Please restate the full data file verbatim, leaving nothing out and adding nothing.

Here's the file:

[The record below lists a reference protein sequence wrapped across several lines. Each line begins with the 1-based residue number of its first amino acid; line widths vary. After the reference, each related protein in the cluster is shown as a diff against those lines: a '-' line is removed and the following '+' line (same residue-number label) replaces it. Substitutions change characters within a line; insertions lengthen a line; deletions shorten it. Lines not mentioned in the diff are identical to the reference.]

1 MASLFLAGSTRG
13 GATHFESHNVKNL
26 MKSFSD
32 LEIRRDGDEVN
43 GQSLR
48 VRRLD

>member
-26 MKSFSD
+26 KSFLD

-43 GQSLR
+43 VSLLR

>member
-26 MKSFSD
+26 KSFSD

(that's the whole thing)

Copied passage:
[The record below lists a reference protein sequence wrapped across several lines. Each line begins with the 1-based residue number of its first amino acid; line widths vary. After the reference, each related protein in the cluster is shown as a diff against those lines: a '-' line is removed and the following '+' line (same residue-number label) replaces it. Substitutions change characters within a line; insertions lengthen a line; deletions shorten it. Lines not mentioned in the diff are identical to the reference.]

1 MASLFLAGSTRG
13 GATHFESHNVKNL
26 MKSFSD
32 LEIRRDGDEVN
43 GQSLR
48 VRRLD

>member
-26 MKSFSD
+26 KSFLD

-43 GQSLR
+43 VSLLR

>member
-26 MKSFSD
+26 KSFSD